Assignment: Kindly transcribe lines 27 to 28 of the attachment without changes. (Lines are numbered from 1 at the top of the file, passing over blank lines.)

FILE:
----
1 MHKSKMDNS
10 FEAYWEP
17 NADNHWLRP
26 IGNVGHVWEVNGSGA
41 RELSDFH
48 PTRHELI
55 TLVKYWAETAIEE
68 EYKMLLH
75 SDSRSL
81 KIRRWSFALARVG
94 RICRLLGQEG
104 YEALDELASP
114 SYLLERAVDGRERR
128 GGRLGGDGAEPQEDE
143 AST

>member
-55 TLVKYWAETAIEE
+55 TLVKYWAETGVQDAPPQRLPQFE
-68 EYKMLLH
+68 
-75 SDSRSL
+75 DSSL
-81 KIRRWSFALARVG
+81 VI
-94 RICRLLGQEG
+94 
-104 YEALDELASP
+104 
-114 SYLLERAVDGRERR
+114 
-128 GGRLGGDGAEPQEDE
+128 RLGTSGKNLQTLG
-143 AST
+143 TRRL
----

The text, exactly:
-104 YEALDELASP
+104 